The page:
Lullaby: Madame Augustine Roulin Rocking a Cradle (La Berceuse)

Vincent van Gogh (Dutch (worked in France), 1853–1890)


92.7 x 72.7 cm (36 1/2 x 28 5/8 in.)

Accession Number


Medium or Technique

Oil on canvas

On View

Sidney and Esther Rabb Gallery (Gallery 255)





Van Gogh painted Augustine Roulin, the wife of Joseph Roulin, in bold, exaggerated colors against a vividly patterned background; the rope in her hands leads to a cradle. At right, the painter inscribed the title “La Berceuse,” which means both “lullaby” and “she who rocks the cradle.” Van Gogh once wrote, “I want to paint men and women with that something of the eternal which the halo used to symbolize, and which we seek to convey by the actual radiance and vibration of our coloring.”


Lower right, along chair: La Berceuse


Probably passed from the artist to his brother, Theo van Gogh (b. 1857 - d. 1891), Paris; consigned by Theo van Gogh to Julien-François Tanguy (b. 1825 - d. 1894), Paris [see note 1]. 1905, purchased at the Salon des Indépendants, Paris, by Count Antoine de la Rochefoucauld, Paris [see note 2]; sold by the Count de la Rochefoucauld to Paul Rosenberg, Paris and New York; 1928, sold by Paul Rosenberg to John Taylor Spaulding (b. 1870 - d. 1948), Boston; 1948, bequest of John Taylor Spaulding to the MFA. (Accession Date: June 3, 1948)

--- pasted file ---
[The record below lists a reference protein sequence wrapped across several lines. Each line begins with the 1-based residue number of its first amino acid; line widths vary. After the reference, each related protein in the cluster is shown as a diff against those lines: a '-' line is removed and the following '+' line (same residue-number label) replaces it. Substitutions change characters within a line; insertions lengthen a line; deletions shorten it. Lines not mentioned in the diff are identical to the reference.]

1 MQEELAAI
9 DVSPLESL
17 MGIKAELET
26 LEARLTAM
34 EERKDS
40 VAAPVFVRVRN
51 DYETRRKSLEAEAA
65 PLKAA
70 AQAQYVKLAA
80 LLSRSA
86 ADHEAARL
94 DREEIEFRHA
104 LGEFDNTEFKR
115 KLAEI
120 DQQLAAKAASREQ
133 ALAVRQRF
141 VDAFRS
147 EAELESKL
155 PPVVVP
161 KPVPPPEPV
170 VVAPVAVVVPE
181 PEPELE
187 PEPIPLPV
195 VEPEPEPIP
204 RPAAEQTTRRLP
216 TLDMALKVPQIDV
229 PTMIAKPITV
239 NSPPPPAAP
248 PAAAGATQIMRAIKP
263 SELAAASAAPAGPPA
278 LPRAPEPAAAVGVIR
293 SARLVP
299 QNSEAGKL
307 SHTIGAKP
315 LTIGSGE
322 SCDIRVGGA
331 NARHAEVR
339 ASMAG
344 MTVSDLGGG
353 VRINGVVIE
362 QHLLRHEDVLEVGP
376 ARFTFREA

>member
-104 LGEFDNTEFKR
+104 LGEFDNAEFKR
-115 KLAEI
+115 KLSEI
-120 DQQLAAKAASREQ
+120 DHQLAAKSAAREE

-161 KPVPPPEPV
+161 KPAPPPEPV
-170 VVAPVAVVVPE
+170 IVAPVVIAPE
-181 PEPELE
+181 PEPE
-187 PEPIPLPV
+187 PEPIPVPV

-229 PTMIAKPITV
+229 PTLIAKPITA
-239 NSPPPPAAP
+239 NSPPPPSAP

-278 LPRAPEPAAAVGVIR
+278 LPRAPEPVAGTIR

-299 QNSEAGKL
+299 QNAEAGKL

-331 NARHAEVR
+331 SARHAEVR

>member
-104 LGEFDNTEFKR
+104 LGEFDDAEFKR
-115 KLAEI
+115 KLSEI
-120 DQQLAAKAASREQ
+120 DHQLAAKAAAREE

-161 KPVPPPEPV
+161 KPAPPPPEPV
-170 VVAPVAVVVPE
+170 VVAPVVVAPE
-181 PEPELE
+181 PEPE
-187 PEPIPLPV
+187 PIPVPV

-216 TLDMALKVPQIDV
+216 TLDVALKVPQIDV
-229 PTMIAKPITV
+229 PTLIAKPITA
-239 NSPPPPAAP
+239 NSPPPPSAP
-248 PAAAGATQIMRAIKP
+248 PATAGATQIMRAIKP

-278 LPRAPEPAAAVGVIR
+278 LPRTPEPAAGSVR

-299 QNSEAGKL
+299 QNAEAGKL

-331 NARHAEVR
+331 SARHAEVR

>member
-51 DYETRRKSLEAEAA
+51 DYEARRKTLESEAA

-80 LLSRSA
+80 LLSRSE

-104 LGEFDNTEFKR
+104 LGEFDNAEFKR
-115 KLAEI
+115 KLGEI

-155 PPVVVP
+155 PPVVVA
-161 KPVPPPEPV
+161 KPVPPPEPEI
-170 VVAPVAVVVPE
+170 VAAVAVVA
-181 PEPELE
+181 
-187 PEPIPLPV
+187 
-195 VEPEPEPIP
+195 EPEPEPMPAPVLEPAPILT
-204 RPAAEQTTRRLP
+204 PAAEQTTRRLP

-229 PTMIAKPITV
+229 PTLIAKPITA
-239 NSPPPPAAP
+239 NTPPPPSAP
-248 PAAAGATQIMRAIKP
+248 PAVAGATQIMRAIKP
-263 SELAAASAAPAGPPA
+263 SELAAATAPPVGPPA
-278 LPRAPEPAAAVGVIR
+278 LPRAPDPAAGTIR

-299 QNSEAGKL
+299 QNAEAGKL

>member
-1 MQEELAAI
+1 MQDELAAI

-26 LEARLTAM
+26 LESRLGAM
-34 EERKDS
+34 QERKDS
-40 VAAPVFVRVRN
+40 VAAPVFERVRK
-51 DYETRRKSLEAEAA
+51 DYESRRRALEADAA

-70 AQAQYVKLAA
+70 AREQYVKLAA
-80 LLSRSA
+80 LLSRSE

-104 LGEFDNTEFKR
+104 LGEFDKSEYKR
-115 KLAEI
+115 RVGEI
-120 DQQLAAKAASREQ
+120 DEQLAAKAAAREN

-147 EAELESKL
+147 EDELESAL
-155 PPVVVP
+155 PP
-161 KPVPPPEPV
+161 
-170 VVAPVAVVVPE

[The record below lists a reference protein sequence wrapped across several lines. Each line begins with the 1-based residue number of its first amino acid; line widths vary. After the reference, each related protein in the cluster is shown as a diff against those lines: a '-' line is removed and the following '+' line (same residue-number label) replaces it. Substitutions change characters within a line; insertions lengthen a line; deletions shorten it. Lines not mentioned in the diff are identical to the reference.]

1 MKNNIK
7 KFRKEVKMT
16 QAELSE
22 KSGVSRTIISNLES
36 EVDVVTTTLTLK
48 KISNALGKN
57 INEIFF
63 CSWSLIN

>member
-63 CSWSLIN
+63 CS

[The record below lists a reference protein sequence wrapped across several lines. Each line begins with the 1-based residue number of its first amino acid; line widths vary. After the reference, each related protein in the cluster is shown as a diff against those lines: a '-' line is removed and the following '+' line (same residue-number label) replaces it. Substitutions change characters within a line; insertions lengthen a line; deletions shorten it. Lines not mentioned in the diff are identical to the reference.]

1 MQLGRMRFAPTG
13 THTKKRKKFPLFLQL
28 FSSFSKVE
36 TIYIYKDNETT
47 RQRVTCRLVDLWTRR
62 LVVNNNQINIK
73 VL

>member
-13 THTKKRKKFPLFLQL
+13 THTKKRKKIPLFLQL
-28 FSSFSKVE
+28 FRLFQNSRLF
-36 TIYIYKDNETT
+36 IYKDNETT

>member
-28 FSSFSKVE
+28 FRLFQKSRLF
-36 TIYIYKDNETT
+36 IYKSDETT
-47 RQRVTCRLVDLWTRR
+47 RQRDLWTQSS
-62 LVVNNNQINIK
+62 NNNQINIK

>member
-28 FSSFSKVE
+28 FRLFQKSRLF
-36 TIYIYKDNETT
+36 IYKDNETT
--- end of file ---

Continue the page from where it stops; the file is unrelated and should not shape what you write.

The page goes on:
[1] See J.-B. de la Faille, "The Works of Vincent van Gogh: His Paintings and Drawings" (New York, 1970), p. 631, no. F508. In 1889, Theo van Gogh deposited a large group of his brother's paintings with Tanguy; whether this painting was among them has not been determined. [2] According to Paul Rosenberg (verbally, May 11, 1948; see note in MFA curatorial file), Rochefoucauld purchased the painting at the Salon des Indépendants around 1892 and subsequently sold it to Rosenberg. It is more likely that Rochefoucauld purchased it in 1905, when the painting was exhibited at the Retrospective Exhibition at the Salon des Indépendants, Paris (March 24 - May 30, 1905), no. 7.

Credit Line

Bequest of John T. Spaulding